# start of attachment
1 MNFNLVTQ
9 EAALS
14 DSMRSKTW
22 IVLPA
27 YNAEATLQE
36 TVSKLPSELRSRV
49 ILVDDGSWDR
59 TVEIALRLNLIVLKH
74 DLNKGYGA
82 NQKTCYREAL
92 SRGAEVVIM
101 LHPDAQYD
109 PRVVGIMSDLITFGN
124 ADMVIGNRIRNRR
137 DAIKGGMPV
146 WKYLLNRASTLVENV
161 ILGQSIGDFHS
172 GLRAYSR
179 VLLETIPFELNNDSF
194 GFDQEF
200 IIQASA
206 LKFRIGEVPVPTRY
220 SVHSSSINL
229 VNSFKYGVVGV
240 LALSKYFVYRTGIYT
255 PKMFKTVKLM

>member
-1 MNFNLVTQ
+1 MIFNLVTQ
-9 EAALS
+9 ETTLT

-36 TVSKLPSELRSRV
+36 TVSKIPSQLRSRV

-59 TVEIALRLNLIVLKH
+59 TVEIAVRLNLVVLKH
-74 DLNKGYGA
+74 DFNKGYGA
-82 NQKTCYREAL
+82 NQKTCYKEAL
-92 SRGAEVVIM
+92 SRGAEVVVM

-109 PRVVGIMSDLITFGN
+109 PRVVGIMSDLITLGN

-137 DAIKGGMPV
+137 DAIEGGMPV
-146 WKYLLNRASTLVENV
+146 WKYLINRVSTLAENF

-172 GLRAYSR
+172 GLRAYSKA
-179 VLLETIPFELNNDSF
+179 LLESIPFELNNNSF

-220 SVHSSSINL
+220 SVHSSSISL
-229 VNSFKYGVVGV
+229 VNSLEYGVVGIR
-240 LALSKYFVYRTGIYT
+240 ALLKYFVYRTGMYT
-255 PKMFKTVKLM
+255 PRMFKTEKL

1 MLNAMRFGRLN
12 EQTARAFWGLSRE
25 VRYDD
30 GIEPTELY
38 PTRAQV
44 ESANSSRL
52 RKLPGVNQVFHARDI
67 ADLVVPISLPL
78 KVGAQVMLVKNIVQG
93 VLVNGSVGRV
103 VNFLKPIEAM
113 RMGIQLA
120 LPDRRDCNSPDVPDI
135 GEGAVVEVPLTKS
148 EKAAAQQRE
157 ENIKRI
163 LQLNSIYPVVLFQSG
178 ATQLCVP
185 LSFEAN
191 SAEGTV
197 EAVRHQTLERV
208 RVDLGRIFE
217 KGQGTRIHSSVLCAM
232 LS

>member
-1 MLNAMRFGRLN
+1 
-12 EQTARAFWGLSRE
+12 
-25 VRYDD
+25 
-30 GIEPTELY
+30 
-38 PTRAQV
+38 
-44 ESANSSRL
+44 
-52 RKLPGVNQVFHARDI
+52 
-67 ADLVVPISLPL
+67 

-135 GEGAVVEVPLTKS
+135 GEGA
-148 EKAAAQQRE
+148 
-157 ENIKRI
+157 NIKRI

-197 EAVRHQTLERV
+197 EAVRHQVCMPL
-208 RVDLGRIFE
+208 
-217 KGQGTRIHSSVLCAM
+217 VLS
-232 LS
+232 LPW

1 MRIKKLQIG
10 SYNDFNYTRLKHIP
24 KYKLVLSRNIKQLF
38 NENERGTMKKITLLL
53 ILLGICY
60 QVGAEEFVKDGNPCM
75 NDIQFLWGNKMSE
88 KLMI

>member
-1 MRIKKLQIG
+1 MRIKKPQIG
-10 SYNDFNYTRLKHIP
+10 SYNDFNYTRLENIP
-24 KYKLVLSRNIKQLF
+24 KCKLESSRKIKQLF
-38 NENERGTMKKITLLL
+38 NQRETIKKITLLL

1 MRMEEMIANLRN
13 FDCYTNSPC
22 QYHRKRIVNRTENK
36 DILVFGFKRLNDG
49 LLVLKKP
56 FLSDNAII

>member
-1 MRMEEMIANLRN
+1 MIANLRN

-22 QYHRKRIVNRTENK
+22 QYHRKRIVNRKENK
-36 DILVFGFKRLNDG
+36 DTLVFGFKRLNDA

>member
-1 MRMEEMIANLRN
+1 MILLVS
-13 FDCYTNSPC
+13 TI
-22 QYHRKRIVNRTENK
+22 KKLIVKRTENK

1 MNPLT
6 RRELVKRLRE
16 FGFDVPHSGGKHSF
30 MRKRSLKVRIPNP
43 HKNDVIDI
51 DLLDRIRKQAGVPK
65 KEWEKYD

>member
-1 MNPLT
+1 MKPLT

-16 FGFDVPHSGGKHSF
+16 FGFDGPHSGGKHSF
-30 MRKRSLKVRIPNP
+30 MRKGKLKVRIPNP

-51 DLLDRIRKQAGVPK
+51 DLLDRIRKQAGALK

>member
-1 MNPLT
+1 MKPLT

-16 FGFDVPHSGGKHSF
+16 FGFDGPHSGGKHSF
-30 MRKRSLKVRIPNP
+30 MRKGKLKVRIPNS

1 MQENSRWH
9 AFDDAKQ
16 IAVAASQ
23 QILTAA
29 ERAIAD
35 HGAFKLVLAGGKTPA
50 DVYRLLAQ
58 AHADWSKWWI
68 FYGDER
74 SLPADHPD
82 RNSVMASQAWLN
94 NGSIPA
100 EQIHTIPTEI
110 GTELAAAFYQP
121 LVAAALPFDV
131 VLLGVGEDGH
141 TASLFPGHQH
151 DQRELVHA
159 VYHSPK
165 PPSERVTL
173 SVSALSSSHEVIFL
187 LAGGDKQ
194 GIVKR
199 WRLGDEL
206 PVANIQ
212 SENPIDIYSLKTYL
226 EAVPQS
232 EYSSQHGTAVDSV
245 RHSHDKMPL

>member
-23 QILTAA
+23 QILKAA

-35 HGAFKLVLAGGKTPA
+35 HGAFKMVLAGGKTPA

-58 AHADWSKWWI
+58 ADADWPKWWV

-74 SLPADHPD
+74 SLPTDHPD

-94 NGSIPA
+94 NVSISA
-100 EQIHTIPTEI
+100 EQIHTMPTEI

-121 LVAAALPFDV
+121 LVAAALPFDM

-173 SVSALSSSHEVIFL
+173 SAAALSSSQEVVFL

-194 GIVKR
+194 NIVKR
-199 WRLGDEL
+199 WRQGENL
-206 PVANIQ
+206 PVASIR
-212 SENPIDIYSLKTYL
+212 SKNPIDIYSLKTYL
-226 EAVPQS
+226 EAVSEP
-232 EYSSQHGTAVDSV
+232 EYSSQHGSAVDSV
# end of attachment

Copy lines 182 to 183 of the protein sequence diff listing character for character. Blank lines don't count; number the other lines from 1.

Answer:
58 AHADWSKWWI
68 FYGDER